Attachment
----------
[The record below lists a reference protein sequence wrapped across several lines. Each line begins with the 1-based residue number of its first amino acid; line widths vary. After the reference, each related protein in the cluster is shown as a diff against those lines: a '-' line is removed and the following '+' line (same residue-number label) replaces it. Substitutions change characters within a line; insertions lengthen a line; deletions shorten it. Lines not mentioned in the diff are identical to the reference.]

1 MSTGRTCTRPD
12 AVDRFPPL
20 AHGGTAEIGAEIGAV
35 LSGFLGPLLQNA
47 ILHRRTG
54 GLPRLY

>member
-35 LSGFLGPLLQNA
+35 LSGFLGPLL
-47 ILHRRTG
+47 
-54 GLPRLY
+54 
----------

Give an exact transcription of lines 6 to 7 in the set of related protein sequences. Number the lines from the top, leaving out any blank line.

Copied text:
47 ILHRRTG
54 GLPRLY